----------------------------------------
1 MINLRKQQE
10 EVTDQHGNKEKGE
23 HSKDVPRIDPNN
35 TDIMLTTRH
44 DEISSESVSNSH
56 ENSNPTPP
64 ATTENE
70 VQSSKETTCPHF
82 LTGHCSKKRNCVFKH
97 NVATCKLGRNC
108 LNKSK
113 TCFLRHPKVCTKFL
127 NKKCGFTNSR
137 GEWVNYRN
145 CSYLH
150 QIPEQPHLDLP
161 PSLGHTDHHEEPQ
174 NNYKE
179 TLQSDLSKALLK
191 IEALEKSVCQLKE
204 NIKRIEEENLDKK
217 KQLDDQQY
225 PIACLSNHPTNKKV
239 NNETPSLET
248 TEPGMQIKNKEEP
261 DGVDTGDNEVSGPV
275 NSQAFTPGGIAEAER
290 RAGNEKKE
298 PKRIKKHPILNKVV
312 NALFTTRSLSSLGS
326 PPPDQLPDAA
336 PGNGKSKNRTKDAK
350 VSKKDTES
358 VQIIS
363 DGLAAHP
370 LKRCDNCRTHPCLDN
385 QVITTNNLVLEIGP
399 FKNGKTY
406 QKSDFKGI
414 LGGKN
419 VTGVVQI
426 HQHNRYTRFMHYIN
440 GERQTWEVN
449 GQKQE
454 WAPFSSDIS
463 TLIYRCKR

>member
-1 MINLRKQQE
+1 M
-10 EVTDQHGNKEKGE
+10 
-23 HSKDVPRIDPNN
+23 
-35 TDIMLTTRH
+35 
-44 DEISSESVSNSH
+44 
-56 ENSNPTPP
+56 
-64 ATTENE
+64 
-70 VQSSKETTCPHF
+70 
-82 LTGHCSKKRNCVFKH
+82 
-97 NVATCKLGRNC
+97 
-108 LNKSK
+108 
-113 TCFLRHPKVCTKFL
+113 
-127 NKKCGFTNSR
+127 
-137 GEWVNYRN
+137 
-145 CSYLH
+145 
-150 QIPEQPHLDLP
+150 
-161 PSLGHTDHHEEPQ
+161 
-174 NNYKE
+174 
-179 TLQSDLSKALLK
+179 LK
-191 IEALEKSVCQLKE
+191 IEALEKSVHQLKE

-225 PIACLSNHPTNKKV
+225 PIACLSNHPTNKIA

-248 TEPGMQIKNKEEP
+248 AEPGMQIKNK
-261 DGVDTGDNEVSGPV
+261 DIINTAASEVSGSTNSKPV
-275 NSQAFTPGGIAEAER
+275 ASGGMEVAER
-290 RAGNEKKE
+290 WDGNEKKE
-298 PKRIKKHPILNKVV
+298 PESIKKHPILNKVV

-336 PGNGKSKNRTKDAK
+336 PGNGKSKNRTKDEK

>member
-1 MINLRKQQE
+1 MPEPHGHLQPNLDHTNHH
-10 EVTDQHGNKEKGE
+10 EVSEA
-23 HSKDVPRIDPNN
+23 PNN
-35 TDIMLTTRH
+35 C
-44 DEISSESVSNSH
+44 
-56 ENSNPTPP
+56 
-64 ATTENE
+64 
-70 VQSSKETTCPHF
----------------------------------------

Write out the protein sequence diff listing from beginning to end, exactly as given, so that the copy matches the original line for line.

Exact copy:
1 MINLRKQQE
10 EVTDQHGNKEKGE
23 HSKDVPRIDPNN
35 TDIMLTTRH
44 DEISSESVSNSH
56 ENSNPTPP
64 ATTENE
70 VQSSKETTCPHF
82 LTGHCSKKRNCVFKH
97 NVATCKLGRNC
108 LNKSK
113 TCFLRHPKVCTKFL
127 NKKCGFTNSR
137 GEWVNYRN
145 CSYLH
150 QIPEQPHLDLP
161 PSLGHTDHHEEPQ
174 NNYKE
179 TLQSDLSKALLK
191 IEALEKSVCQLKE
204 NIKRIEEENLDKK
217 KQLDDQQY
225 PIACLSNHPTNKKV
239 NNETPSLET
248 TEPGMQIKNKEEP
261 DGVDTGDNEVSGPV
275 NSQAFTPGGIAEAER
290 RAGNEKKE
298 PKRIKKHPILNKVV
312 NALFTTRSLSSLGS
326 PPPDQLPDAA
336 PGNGKSKNRTKDAK
350 VSKKDTES
358 VQIIS
363 DGLAAHP
370 LKRCDNCRTHPCLDN
385 QVITTNNLVLEIGP
399 FKNGKTY
406 QKSDFKGI
414 LGGKN
419 VTGVVQI
426 HQHNRYTRFMHYIN
440 GERQTWEVN
449 GQKQE
454 WAPFSSDIS
463 TLIYRCKR

>member
-1 MINLRKQQE
+1 M
-10 EVTDQHGNKEKGE
+10 
-23 HSKDVPRIDPNN
+23 
-35 TDIMLTTRH
+35 
-44 DEISSESVSNSH
+44 
-56 ENSNPTPP
+56 
-64 ATTENE
+64 
-70 VQSSKETTCPHF
+70 
-82 LTGHCSKKRNCVFKH
+82 
-97 NVATCKLGRNC
+97 
-108 LNKSK
+108 
-113 TCFLRHPKVCTKFL
+113 
-127 NKKCGFTNSR
+127 
-137 GEWVNYRN
+137 
-145 CSYLH
+145 
-150 QIPEQPHLDLP
+150 
-161 PSLGHTDHHEEPQ
+161 
-174 NNYKE
+174 
-179 TLQSDLSKALLK
+179 LK
-191 IEALEKSVCQLKE
+191 IEALEKSVHQLKE

-225 PIACLSNHPTNKKV
+225 PIACLSNHPTNKIA

-248 TEPGMQIKNKEEP
+248 AEPGMQIKNK
-261 DGVDTGDNEVSGPV
+261 DIINTAASEVSGSTNSKPV
-275 NSQAFTPGGIAEAER
+275 ASGGMEVAER
-290 RAGNEKKE
+290 WDGNEKKE
-298 PKRIKKHPILNKVV
+298 PESIKKHPILNKVV

-336 PGNGKSKNRTKDAK
+336 PGNGKSKNRTKDEK

>member
-1 MINLRKQQE
+1 MPEPHGHLQPNLDHTNHH
-10 EVTDQHGNKEKGE
+10 EVSEA
-23 HSKDVPRIDPNN
+23 PNN
-35 TDIMLTTRH
+35 C
-44 DEISSESVSNSH
+44 
-56 ENSNPTPP
+56 
-64 ATTENE
+64 
-70 VQSSKETTCPHF